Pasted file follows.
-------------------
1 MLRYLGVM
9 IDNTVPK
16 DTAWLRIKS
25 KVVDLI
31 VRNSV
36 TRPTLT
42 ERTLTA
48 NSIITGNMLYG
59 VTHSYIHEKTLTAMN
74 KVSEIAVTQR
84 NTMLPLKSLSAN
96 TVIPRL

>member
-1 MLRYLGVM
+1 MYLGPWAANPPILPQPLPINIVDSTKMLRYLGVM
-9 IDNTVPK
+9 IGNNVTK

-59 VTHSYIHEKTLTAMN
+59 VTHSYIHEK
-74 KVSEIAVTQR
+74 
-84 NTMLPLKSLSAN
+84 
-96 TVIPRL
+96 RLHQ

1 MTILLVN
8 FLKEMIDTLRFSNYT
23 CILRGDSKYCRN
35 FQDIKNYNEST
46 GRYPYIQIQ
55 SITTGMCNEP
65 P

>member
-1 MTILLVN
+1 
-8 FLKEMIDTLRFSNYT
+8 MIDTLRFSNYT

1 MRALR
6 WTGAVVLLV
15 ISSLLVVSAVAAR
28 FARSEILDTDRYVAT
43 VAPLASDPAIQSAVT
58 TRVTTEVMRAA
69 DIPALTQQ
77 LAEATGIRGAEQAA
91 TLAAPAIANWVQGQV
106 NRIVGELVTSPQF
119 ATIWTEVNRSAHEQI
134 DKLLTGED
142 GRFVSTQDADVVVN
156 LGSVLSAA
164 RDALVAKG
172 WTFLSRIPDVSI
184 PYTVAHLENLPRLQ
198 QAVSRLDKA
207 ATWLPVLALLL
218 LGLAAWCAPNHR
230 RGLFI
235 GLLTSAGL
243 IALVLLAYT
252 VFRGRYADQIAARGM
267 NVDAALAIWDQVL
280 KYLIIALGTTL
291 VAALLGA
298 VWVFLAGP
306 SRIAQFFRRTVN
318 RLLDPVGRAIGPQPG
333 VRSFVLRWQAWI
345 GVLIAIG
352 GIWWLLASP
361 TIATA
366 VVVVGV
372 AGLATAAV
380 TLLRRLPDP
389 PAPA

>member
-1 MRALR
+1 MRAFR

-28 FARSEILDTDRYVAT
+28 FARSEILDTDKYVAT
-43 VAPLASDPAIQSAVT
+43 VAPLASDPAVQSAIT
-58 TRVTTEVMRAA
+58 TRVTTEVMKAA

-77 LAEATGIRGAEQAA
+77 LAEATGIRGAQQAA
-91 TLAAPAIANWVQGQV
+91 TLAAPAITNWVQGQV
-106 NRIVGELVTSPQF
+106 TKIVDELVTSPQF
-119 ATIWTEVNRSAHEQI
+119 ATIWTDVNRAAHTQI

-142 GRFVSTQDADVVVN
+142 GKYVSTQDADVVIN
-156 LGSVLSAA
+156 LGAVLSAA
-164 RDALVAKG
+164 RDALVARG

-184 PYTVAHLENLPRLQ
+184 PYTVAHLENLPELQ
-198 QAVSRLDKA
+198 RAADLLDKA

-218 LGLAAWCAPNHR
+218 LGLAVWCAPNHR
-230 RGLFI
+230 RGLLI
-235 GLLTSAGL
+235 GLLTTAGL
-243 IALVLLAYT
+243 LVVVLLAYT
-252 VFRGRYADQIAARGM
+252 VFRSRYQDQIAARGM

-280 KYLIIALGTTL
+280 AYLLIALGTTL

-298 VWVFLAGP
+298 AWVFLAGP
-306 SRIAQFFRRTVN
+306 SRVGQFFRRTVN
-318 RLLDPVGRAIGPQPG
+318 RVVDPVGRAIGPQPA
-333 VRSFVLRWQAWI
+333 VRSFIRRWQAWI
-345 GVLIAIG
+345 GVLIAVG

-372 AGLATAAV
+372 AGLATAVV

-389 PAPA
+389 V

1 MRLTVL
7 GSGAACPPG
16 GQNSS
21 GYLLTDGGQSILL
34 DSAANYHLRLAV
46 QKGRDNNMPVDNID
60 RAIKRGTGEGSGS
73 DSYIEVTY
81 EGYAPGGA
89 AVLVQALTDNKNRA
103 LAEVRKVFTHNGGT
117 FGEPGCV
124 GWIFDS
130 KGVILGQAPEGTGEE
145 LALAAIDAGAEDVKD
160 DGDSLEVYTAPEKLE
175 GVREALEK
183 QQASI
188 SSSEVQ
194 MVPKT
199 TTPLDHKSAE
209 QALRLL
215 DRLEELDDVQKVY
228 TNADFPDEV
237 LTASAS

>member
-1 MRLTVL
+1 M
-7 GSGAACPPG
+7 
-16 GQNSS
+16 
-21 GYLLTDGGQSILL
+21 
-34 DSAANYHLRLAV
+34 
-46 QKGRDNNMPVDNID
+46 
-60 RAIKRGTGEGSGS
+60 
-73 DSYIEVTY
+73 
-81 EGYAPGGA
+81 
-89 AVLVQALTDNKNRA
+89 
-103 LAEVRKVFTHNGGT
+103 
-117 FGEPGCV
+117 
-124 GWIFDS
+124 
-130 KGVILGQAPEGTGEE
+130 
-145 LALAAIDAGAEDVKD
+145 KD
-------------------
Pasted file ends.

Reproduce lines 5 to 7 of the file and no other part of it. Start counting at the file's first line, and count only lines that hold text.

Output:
31 VRNSV
36 TRPTLT
42 ERTLTA